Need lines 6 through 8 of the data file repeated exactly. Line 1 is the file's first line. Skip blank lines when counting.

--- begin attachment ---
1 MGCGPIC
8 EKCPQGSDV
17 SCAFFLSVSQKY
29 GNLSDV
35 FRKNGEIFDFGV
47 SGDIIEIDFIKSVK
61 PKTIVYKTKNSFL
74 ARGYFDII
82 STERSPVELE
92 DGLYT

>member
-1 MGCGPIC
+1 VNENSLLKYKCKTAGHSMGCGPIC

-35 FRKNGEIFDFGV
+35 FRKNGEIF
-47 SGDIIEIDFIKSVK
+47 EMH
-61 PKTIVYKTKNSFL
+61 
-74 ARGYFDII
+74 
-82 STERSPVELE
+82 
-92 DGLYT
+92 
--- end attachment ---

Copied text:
47 SGDIIEIDFIKSVK
61 PKTIVYKTKNSFL
74 ARGYFDII